Latest News


portsmouthsouthamptonisleofwightcouncillogosPlans for a Solent Combined Authority took a big step forward as Portsmouth today (Wednesday) became the first council to agree to be part of a formal application to form the new organisation.

The decision to apply to government for the creation of a combined authority was taken at a special meeting of Portsmouth City Council’s Cabinet following discussion of the proposals at yesterday’s full council meeting.

Southampton City Council and the Isle of Wight Council both have similar meetings scheduled in the next 2 weeks to decide if they also wish to progress the plans. If all three councils agree, an application will be submitted to government.

Article continues below this advertisement

Portsmouth City Council’s decision comes after a public consultation saw 71% of respondents stating they were in favour of moving power and funding for the economy, transport and jobs from central government to groups of local councils working together.

The same proportion supported the idea of the Isle of Wight Council, Portsmouth City Council, Southampton City Council and the Solent Local Enterprise Partnership working closer together.

Donna Jones, Leader of Portsmouth City Council, said:

“I am delighted that we have agreed to progress plans for a Solent Combined Authority, this is something that will deliver huge benefits for residents of Portsmouth, Southampton and the Isle of Wight. I am confident councils in Southampton and the Isle of Wight will follow suit in the coming weeks and look forward to formally submitting our application to government.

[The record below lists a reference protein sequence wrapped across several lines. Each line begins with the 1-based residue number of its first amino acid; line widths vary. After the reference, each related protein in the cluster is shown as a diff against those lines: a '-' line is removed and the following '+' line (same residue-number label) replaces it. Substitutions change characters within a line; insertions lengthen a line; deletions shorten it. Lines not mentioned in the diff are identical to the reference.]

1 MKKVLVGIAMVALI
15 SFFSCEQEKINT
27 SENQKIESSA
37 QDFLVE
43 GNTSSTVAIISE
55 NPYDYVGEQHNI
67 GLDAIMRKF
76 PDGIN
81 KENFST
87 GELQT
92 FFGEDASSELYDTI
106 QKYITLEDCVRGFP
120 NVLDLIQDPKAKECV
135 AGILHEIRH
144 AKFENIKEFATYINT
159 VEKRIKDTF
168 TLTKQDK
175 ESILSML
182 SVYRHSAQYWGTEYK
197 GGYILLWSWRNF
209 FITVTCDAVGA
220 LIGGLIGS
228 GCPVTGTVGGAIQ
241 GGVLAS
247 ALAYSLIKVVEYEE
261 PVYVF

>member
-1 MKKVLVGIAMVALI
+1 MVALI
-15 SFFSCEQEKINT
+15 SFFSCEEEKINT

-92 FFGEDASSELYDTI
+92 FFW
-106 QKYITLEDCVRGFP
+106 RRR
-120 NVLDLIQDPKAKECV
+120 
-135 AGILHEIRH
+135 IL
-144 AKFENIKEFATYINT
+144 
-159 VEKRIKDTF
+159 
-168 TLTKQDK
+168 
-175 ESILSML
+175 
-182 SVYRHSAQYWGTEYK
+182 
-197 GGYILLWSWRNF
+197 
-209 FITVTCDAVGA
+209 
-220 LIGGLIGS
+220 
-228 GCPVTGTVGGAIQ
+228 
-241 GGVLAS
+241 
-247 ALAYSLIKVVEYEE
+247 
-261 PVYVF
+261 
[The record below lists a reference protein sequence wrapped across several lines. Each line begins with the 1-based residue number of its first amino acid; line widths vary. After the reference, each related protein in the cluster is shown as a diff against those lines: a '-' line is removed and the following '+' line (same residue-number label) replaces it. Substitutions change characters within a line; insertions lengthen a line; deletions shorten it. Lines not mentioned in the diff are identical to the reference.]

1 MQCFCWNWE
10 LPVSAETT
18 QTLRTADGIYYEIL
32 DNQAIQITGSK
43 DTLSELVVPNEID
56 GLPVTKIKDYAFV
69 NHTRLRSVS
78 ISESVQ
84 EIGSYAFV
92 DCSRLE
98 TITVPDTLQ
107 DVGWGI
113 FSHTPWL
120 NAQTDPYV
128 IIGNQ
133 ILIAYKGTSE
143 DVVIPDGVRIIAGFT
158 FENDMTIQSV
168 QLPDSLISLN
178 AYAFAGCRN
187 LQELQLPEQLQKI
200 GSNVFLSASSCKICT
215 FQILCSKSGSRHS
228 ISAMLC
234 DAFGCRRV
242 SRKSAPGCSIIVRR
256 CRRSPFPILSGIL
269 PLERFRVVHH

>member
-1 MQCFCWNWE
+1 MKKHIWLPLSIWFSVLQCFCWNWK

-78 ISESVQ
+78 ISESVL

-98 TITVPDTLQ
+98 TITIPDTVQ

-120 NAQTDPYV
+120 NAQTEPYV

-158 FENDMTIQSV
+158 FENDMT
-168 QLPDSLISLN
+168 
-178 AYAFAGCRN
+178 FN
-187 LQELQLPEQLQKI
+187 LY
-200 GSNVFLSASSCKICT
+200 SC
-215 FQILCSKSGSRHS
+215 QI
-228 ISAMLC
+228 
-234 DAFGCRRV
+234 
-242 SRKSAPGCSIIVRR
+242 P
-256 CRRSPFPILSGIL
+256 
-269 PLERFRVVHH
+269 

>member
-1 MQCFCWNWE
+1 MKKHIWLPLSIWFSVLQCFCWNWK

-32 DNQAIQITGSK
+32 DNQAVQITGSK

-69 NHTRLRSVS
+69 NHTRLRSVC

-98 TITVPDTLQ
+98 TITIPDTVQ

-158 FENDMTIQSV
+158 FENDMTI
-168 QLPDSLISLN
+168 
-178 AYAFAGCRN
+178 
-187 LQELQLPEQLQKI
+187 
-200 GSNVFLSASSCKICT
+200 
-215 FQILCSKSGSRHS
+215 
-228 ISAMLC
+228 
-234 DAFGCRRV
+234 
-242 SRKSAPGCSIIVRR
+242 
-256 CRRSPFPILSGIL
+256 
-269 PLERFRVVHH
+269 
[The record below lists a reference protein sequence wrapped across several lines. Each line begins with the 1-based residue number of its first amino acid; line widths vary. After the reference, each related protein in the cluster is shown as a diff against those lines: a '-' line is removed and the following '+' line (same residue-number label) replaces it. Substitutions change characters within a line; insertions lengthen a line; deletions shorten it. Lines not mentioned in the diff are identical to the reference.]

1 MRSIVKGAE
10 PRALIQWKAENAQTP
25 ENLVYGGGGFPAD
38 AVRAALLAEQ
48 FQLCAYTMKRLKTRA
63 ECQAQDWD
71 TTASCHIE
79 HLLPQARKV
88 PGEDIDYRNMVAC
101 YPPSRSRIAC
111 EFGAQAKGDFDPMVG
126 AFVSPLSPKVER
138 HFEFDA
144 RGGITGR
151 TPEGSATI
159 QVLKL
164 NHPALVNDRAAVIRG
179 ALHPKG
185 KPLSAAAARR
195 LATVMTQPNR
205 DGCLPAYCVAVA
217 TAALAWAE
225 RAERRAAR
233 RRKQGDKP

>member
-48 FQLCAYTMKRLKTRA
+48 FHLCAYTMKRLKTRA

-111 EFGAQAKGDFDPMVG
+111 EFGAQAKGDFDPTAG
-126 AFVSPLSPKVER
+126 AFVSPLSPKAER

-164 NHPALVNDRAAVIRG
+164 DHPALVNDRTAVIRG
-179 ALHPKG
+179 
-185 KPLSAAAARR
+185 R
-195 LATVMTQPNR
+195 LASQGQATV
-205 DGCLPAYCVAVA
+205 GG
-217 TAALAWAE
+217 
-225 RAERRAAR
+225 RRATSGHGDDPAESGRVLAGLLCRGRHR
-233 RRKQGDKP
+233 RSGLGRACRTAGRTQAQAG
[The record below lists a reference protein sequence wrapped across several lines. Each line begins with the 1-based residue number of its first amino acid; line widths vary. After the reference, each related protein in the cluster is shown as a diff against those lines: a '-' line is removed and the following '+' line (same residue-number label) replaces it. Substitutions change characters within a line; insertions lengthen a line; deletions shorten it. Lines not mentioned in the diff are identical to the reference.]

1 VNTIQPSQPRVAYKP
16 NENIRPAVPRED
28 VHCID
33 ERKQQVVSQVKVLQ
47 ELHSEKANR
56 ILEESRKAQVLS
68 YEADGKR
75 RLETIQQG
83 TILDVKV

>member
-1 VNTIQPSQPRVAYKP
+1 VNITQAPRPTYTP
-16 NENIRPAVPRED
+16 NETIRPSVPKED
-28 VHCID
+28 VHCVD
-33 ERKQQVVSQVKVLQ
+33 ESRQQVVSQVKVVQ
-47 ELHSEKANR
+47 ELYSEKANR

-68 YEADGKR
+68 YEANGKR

“The Solent Combined Authority would secure £30m a year every year for the next 30 years, so that’s £900m to spend on improving roads, helping create jobs and delivering good quality new homes. This is a really positive and exciting step forward for residents and businesses in South Hampshire which will give them better opportunities for years to come.”

Article continues below this advertisement

The proposed authority would take on responsibility for services currently managed by central government and receive £900m of new funding over the next 30 years. This will allow decisions to be made locally rather than in Westminster, with a focus on driving economic growth, improving infrastructure and transport links and delivering homes in the region.

The combined authority would not replace any of the councils involved, each council would be an equal member and be represented on its board which could be led by a directly elected mayor.

Both Southampton and the Isle of Wight will discuss the plans at full council meetings taking place on 19th October. Southampton’s Cabinet will meet straight after their full council meeting to make its decision while the Isle of Wight Cabinet will meet on 24th October.

For more information visit

Comment on this story